Waiting for the sun. Reuters/Bob Strong

This is a particularly extreme example of the big problem renewable energy sources like wind and solar face—namely that the sun isn't always out and the wind isn't always blowing.

Oulu, a city in the north of Finland, will soon house the country's biggest solar installation: 1,600 rooftop panels that will provide energy to a newspaper printing plant. Well, some of the time.

Oulu's latitude means that winter days get as short as three and a half hours, when the panels' output will drop dramatically. It's a particularly extreme example of the big problem renewable energy sources like wind and solar face, namely that the sun isn't always out and the wind doesn't always blow. Countries that invest in these technologies also need backup generation, often from fossil-fuel sources.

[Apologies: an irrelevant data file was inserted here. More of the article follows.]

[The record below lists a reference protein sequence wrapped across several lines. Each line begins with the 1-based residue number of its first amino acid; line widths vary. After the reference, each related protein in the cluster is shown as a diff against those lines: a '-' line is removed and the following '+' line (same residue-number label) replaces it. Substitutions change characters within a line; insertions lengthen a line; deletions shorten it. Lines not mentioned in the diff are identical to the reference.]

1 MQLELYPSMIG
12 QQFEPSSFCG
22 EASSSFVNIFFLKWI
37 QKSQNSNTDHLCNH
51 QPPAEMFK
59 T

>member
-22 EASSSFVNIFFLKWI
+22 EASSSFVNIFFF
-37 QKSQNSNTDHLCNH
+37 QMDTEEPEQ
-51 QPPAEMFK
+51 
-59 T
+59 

But of course, Oulu's short winter days have a flipside. In June­—when jubilant Finns enjoy their midsummer celebrations—days stretch to over 20 hours, and generation from the panels will rise accordingly.

There are other reasons behind the decision. Oulu, one of Finland's largest cities, and one of the northernmost large cities in the world, sees itself as an energy and technology research center. Per-capita research and development spending is the highest in the country, and fifth in Europe.

As north European countries like Germany, Denmark and the U.K. (paywall) make huge efforts to change their energy systems, they must squeeze every last watt out of the environment around them. Solar power—even in the darker, colder countries of northern Europe—is increasingly becoming part of the mix.

This post originally appeared on Quartz, an Atlantic partner site.

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